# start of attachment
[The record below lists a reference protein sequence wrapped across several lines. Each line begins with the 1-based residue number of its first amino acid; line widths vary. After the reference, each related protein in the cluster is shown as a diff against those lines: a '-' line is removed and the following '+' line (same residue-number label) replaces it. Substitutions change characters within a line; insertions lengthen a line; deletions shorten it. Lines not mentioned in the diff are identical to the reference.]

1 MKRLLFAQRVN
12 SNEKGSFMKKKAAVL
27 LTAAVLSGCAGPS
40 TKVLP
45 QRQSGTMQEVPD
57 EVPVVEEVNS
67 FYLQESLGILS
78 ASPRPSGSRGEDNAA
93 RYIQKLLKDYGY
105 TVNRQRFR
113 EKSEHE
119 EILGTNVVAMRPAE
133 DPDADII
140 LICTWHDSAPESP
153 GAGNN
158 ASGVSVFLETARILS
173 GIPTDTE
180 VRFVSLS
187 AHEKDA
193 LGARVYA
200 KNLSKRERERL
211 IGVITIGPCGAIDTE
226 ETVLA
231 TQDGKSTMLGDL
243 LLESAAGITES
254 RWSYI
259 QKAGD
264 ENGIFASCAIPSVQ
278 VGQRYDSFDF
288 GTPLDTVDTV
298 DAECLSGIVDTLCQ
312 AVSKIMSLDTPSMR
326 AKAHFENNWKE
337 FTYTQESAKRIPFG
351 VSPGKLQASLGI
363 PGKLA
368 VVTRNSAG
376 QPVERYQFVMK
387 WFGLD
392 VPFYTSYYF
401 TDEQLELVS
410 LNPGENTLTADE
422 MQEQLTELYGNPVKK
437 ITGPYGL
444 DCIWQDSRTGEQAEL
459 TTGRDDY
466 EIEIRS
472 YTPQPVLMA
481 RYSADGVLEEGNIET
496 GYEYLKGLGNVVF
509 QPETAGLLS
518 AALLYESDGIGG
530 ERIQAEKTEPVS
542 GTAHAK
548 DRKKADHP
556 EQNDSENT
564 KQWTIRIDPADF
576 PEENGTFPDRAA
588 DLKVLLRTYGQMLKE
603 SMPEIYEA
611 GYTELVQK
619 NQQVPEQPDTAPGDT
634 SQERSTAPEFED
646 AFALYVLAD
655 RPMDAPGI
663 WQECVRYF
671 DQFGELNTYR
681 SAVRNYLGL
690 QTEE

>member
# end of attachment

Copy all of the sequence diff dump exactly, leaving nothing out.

[The record below lists a reference protein sequence wrapped across several lines. Each line begins with the 1-based residue number of its first amino acid; line widths vary. After the reference, each related protein in the cluster is shown as a diff against those lines: a '-' line is removed and the following '+' line (same residue-number label) replaces it. Substitutions change characters within a line; insertions lengthen a line; deletions shorten it. Lines not mentioned in the diff are identical to the reference.]

1 MKRLLFAQRVN
12 SNEKGSFMKKKAAVL
27 LTAAVLSGCAGPS
40 TKVLP
45 QRQSGTMQEVPD
57 EVPVVEEVNS
67 FYLQESLGILS
78 ASPRPSGSRGEDNAA
93 RYIQKLLKDYGY
105 TVNRQRFR
113 EKSEHE
119 EILGTNVVAMRPAE
133 DPDADII
140 LICTWHDSAPESP
153 GAGNN
158 ASGVSVFLETARILS
173 GIPTDTE
180 VRFVSLS
187 AHEKDA
193 LGARVYA
200 KNLSKRERERL
211 IGVITIGPCGAIDTE
226 ETVLA
231 TQDGKSTMLGDL
243 LLESAAGITES
254 RWSYI
259 QKAGD
264 ENGIFASCAIPSVQ
278 VGQRYDSFDF
288 GTPLDTVDTV
298 DAECLSGIVDTLCQ
312 AVSKIMSLDTPSMR
326 AKAHFENNWKE
337 FTYTQESAKRIPFG
351 VSPGKLQASLGI
363 PGKLA
368 VVTRNSAG
376 QPVERYQFVMK
387 WFGLD
392 VPFYTSYYF
401 TDEQLELVS
410 LNPGENTLTADE
422 MQEQLTELYGNPVKK
437 ITGPYGL
444 DCIWQDSRTGEQAEL
459 TTGRDDY
466 EIEIRS
472 YTPQPVLMA
481 RYSADGVLEEGNIET
496 GYEYLKGLGNVVF
509 QPETAGLLS
518 AALLYESDGIGG
530 ERIQAEKTEPVS
542 GTAHAK
548 DRKKADHP
556 EQNDSENT
564 KQWTIRIDPADF
576 PEENGTFPDRAA
588 DLKVLLRTYGQMLKE
603 SMPEIYEA
611 GYTELVQK
619 NQQVPEQPDTAPGDT
634 SQERSTAPEFED
646 AFALYVLAD
655 RPMDAPGI
663 WQECVRYF
671 DQFGELNTYR
681 SAVRNYLGL
690 QTEE

>member